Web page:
I remember first hearing about the Spanish restaurant Bar Ferdinand in 2007. This, of course, was only a year after my semester abroad in Spain and needless to say I was still obsessed with all things Spanish, especially its food. However, it would take close to a decade for me to get there but I finally did this past Christmas while I was visiting for the holidays, for brunch that is.
Bar Ferdinand is located in Philadelphia’s Northern Liberties neighborhood, a one that has become gentrified in recent years and today is home to a slew of popular, hipster eateries along with some of the best brews in the area (I can’t vouch for the latter but I hear Northern Liberties paired with good beer all the time). The inside is fantastic-I’d describe it as an American re-do of a Spanish bar meaning stuff is clean, flashy, and smokeless. The mosaic mural of a bull was my favorite.
The brunch menu is broken down into huevos (egg) dishes and tapas (a forewarning about the tapas-they’re more like raciones, plates that give you a lot more food than what a tapa typically does, so order accordingly). I didn’t know this and ended up over ordering by quite a bit.
I opted first for a perennial favorite of mine-tortilla espanola ($5). Frankly, you can never go wrong with a dish that combines potatoes and eggs and it’s one that’s perfect for both brunch and dinner.
I also selected the Patatas Bravas ($4). These are one of Spain’s most iconic tapas dishes and when translated into English mean “fierce potatoes” due to their slightly spicy taste. They came with a spicy tomato aioli sauce. I was the purist and found them delicious enough sans sauce.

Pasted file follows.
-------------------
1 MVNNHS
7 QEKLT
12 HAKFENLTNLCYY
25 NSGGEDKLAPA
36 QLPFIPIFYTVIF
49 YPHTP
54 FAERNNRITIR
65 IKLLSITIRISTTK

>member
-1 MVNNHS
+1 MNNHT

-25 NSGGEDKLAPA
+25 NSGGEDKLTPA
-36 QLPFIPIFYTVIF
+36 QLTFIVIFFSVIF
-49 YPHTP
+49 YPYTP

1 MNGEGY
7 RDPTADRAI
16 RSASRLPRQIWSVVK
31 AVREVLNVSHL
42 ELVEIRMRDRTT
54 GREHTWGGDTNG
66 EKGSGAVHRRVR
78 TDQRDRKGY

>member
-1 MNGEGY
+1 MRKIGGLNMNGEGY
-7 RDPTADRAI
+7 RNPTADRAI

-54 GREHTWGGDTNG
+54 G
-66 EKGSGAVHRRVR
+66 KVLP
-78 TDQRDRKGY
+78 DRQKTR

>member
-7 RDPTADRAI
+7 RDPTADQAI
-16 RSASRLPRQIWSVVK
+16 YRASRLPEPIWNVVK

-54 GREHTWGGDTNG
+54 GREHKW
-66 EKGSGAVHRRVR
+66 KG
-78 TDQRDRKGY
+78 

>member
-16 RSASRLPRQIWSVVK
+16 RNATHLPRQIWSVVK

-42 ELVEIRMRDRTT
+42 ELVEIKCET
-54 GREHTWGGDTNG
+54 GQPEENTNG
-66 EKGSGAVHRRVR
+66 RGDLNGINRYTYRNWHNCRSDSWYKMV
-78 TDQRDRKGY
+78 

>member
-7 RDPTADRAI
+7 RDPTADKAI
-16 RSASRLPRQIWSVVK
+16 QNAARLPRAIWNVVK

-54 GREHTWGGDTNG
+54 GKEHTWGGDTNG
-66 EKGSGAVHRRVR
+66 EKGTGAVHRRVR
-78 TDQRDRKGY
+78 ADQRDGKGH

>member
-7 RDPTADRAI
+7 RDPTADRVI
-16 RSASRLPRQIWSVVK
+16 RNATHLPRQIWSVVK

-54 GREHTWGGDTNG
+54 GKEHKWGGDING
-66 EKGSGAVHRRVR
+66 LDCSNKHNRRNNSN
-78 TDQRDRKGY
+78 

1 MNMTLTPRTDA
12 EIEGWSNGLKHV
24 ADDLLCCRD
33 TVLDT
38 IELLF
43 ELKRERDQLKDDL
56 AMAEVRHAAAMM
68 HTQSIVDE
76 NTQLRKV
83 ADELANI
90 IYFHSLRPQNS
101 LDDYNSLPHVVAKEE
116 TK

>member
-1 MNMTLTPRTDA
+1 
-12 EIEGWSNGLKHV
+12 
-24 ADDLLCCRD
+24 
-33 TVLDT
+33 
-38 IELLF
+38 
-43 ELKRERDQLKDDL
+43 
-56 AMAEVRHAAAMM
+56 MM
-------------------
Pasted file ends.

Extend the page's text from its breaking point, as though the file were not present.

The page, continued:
During my ordering blitz, I had something of a mind freeze. You see, Spain has a type of French Toast that I’m aware of, except that its name is torrijas and in Spain it’s considered more of a dessert dish. However, it consists of a slice of bread that’s been soaked in milk or wine with honey and spice, and after being dipped in egg batter, it’s then fried in a pan with olive oil. Well, minus the wine part, to me that’s French Toast. When I saw on the menu an offering for “Spanish Toast $6) I ordered it thinking I would literally be getting toast with seasonal fruit and whipped cream as the description noted. Well, it was French Toast, pan fried bread and all. It was delicious but definitely put me over the whole glutinous edge.
And then because I hadn’t ordered enough, I decided to finally try Morcilla ($5) which, vegetarians cover your ears, but is pork blood sausage. They’re sausages that have been filled with blood and are then cooked or dried and mixed with a filler until they are thick enough to congeal when cooled. I never tried this when I was in Spain so I figured now was as good a time as ever. It wasn’t bad, definitely had an interesting taste to it, not sure if I’d find the need to get it again.
Both of my parents went with the Fontina and Sautéed Spinach Omelet ($8), the least Spanish-sounding dish ever. But they said it was quite tasty.
D opted for a more traditional Spanish dish, specifically the Chorizo, Morcilla, Potato Hash, Piquillos (a type of pepper), and Poached Egg platter ($8). He also was just okay on the morcilla taste. He had also ordered a side of bacon.
We dined there the day after Christmas and it was quite dead and deserted, but the food was good and the service excellent. I look forward to returning during the dinner hour and trying other tapas and specifically the sangria.
1030 N 2nd Street Philadelphia, PA. 19123